On this November Day

I have a lot of things to update on today.

I’ll start with Abby.  I reported earlier that she had gone broody while I was fussing over Ashley’s impending hatch date. I decided to order her some Easter Egger eggs to hatch, and they came from My Pet Chicken last Friday.

They shipped quickly, but got sent to the wrong post office, and almost went back to Harrisburg for re-distribution before I caught up with them. It would have taken another week to get them back, almost. Instead, I went to the post office they had been sent to, the next town over, and got them myself. Because there was no way I was making Abby stay on the fake egg longer than she needed to.

Yesterday marked Day 7. Next Friday, I will candle them and see how they are doing. Hopefully, they all will be okay, despite their weird shipping ordeals and the late fall conditions.

Now, onto sadder news…

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Stacey is STILL pacing.

It’s been months since I first reported the oddity of Pacing Stacey.  The situation has not changed.  I’ve tried quarantining her, putting her in a smaller cage so hopefully she won’t pace (she did anyway).  I’ve tried watching and frequently removing her from the coop.  I’ve asked on-line for advice.  And last week, I asked a vet.

The vet was astounded and said she has never heard of that before.  She is a chicken owner, too.  We tossed possibilities around and then she said that IF I brought Stacey in, the most they could do was prescribe antibiotics and hope for the best.  I told her I was thinking about euthanizing Stacey.  She understood, but added that if I decided to keep her over the winter, to let me know how things progress.

Things I know:

  1. Stacey is still laying eggs.  I’ve seen her.
  2. She’s lost weight, and while she’s not starving, she’s a considerable size smaller than her same-breed, same-age flock mates.
  3. She’s obsessive about this.  Like OCD obsessive.
  4. The other hens are getting annoyed with her and have started pecking her when she gets close to them.

I don’t see how #4 is going to change over the winter.  They will in closer quarters when they are trying to decide if they want to venture into the cold white and most of the older girls are molting.  They are cranky.  Stacey is annoying.  It’s a BAD combination.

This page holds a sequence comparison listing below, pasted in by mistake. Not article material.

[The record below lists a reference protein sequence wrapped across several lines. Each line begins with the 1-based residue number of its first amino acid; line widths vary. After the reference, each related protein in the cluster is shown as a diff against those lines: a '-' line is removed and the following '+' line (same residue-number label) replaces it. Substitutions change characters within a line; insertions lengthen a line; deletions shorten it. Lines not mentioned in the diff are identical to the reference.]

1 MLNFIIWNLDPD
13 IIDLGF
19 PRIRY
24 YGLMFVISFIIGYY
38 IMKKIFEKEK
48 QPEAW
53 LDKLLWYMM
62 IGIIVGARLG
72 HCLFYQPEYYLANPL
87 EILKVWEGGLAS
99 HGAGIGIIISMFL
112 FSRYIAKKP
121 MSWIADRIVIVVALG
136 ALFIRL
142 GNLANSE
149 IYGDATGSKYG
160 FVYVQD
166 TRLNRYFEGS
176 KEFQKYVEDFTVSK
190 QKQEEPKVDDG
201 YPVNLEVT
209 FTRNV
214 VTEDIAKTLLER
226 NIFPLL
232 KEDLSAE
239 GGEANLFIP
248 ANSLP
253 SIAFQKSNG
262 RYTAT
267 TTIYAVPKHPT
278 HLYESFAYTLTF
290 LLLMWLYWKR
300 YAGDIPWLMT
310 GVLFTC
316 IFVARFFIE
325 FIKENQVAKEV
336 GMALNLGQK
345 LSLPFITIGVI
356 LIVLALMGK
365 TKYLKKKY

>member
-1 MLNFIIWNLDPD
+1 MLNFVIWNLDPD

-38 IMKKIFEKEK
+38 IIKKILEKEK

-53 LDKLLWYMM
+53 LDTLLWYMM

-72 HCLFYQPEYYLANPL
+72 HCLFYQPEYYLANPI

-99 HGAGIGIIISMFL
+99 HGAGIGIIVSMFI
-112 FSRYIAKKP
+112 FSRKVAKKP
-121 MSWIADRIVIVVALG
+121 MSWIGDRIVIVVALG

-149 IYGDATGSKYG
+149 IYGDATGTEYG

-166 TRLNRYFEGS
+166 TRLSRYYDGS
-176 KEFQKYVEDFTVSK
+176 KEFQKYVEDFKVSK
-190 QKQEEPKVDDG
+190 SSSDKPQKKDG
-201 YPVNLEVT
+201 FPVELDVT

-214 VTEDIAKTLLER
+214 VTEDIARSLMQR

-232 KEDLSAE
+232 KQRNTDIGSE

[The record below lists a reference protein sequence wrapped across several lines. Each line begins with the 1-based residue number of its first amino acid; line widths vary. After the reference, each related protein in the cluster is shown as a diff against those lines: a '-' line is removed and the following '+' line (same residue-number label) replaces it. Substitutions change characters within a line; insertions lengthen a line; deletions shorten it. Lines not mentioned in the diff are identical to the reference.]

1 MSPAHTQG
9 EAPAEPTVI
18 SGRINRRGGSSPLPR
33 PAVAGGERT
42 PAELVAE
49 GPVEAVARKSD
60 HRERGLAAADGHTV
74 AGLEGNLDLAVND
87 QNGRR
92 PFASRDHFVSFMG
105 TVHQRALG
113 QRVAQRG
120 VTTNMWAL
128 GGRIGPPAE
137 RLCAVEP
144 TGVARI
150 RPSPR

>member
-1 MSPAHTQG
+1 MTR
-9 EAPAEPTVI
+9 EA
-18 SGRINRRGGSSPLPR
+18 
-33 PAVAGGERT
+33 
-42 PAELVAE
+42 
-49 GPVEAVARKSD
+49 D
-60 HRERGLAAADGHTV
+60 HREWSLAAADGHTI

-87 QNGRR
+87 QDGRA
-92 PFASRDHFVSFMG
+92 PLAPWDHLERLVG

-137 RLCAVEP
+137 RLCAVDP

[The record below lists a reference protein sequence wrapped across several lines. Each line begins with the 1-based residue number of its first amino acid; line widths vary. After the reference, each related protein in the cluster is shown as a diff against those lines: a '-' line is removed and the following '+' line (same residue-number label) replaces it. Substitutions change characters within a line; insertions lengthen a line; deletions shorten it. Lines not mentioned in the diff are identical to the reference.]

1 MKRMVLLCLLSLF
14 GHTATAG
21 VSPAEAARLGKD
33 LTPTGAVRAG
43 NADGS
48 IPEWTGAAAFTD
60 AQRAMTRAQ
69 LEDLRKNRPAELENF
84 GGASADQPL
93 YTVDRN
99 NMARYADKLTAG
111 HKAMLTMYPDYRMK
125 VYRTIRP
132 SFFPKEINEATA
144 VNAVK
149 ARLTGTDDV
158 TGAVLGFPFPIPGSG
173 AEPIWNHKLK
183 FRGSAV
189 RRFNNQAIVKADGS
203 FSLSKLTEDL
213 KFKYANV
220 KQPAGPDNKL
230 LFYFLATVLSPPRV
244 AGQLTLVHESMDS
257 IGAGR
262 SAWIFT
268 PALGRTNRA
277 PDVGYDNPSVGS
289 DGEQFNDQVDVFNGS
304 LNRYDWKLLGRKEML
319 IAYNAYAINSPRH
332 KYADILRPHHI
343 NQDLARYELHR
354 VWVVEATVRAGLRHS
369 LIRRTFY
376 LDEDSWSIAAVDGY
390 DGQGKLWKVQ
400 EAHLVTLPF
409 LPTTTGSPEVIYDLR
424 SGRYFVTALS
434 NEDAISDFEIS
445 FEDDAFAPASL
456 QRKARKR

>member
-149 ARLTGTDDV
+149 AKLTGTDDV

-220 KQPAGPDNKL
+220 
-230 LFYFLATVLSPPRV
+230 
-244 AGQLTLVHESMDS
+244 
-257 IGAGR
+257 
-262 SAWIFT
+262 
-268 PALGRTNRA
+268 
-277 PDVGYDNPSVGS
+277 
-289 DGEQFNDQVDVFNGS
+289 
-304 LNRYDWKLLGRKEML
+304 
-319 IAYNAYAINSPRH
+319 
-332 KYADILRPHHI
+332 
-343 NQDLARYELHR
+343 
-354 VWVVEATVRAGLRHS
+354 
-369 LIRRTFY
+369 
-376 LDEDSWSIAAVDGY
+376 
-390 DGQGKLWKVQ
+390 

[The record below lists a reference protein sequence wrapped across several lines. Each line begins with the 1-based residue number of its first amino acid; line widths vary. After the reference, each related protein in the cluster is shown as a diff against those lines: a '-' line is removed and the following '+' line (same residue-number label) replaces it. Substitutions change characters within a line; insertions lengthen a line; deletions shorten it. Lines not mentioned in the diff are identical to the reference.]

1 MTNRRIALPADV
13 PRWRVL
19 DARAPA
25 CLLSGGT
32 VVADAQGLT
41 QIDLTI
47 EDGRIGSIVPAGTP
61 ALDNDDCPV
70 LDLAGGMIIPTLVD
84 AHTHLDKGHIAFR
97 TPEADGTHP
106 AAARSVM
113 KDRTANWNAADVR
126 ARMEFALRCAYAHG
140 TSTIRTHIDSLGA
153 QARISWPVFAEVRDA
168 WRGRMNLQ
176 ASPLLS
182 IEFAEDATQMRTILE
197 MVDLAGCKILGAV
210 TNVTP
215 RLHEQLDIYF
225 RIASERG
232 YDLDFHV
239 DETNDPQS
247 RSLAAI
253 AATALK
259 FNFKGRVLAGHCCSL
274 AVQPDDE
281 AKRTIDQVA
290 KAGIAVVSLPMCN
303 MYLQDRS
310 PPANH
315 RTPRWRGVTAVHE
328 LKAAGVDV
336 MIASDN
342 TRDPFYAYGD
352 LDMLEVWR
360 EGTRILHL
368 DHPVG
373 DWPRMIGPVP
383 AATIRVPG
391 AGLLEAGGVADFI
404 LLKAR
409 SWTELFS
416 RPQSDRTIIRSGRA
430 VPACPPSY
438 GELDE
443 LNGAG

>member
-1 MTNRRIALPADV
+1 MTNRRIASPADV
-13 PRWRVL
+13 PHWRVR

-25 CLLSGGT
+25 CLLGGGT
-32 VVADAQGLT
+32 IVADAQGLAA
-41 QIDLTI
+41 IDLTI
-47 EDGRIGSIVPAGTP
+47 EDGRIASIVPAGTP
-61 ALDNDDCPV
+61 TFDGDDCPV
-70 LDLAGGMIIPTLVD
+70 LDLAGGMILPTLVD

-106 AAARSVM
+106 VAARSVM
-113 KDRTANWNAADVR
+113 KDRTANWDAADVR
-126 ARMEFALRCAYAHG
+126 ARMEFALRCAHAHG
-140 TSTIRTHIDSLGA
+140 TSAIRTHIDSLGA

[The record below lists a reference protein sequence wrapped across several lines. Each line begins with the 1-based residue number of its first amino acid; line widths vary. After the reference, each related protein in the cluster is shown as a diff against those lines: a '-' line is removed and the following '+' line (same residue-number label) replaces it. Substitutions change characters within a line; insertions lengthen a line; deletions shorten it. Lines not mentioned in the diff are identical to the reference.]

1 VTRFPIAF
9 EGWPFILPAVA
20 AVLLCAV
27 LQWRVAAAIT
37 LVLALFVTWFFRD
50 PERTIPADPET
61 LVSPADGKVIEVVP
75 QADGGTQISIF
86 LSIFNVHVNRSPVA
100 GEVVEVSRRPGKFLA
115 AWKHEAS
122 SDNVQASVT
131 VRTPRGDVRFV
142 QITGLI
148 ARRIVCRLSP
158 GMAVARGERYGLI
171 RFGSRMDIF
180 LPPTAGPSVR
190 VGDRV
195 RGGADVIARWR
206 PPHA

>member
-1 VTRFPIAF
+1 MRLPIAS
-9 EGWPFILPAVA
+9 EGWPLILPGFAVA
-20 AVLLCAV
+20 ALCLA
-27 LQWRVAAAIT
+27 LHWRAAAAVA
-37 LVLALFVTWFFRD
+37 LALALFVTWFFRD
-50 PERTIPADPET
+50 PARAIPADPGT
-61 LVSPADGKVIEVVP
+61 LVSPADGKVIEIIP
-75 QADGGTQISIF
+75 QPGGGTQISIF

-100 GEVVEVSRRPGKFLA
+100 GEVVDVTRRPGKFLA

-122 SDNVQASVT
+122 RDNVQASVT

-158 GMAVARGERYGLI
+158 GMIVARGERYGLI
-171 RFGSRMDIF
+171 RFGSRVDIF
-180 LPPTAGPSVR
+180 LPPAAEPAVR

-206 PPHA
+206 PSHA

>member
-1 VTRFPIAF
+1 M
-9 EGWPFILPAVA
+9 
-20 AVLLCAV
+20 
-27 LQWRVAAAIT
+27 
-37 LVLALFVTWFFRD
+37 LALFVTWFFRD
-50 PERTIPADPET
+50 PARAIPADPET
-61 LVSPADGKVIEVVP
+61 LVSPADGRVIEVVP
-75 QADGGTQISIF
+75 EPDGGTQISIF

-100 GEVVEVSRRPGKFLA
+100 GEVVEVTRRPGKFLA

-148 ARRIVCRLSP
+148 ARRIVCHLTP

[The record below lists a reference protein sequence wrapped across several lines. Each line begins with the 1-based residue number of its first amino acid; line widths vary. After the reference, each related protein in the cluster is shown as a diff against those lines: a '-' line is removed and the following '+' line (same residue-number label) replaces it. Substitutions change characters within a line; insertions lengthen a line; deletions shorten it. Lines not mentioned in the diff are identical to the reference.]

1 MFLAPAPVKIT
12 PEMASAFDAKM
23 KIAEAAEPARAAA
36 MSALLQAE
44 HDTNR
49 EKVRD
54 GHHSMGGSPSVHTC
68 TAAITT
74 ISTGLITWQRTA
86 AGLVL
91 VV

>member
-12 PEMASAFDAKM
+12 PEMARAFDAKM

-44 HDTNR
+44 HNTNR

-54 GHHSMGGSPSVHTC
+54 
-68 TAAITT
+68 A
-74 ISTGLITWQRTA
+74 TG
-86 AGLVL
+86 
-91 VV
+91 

Thus, I’ve decided the only course of action, after months of trying to figure this out, is to put us all out of her misery.  Euthanize.  Freezer Camp.  Whatever you want to call it.

I feel bad.  I wish I knew something else I could do to take this away from her.  Make her normal and happy again.  Since I cannot, I must do what’s right for the rest of the flock.

Freezer Camp has been scheduled for tomorrow.  Stacey isn’t the only one to go.  We will be saying good-bye to the Boys of Summer.  Dani, Esther, Snickers, Sumi and Taller.

There was a lot of debate in the last few weeks about keeping one of Abby’s boys.

Esther was the only Easter Egger.  But with Abby sitting on six EE eggs, chances of getting another EE roo are good, too.

Sumi and Taller, the Sulmtaler Brothers are a rare breed. I tried to sell them online, but no one wanted them.  Then I missed the animal swamp because of my daughter’s cross country meet. Apparently, there was someone there with same-age female Sulmtalers.  DH said I could keep one to breed with if I got a hen.

I didn’t get the hen because I missed the swap.

I might have kept Sumi anyway, except I accidentally terrified him a week and ago.  It’s a short story.  The temperatured drops so that it was switching between sleet and regular rain.  He and Esther were hiding under the ramp.  I tried to get them both into the coop, wearing my winter hoodie.  He’s afraid of me now… like total full on freak out afraid.  He flies into a tizzy if I get near him and runs away.

Snickers is a big beautiful beastie, all chocolate brown and fluff.  But he’s also a bit untamed and wild. Not mean, just untouchable.

However, Dani is at 22 weeks and the rest of the Boys are at 16 weeks.

And, as noted, most the older girls are molting and cranky.  Dots is molting and cranky.

I have one little momma and four wee ones.

And one broody sitting on six eggs,with two weeks to go.

I found blood on the window ledge today where someone was scrapping with someone else.

It’s time thin the flock.  It’s time for Freezer Camp.  So the Boys of Summer will be joining Stacey on her journey tomorrow.

I’m REALLY going to miss them.  We’ve been having crowing concerts the last few mornings and afternoons.  Little roosters have such personality and do such amusing things.  Not to mention being beautiful.  Even Dani, who’s looks I wasn’t impressed with at first, has grown into a handsome, handsome mutt.  He’s tall like his papa and brother, and looks like bulkier.  Also, if we kept him, I think he’s more dominant than Pip.  Pip is definitely NOT an alpha.  Dani is.

Here is a good video of Snickers and some of the boys. I took a few more yesterday and the day before, I’ll most them to my Instagram later. There will be available here… or via the sidebar on this page.

Not many pictures of Stacey. All she really does anymore is pace. It’s sad.

Broody Ashley

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so this is Ashe, all grown up into the very lovely Ashley. My Girl insists we call her Ashley, since she isn’t a boy, but I still call her Ashe.

Ashley is 6 1/2 months old and very broody.  She spent two weeks being buck-bucky and pulling her feathers out of her chest.  Literally, she was bald on her underside but wasn’t sitting on eggs.  I actually thought she was sick or something, because she’s too young to molt.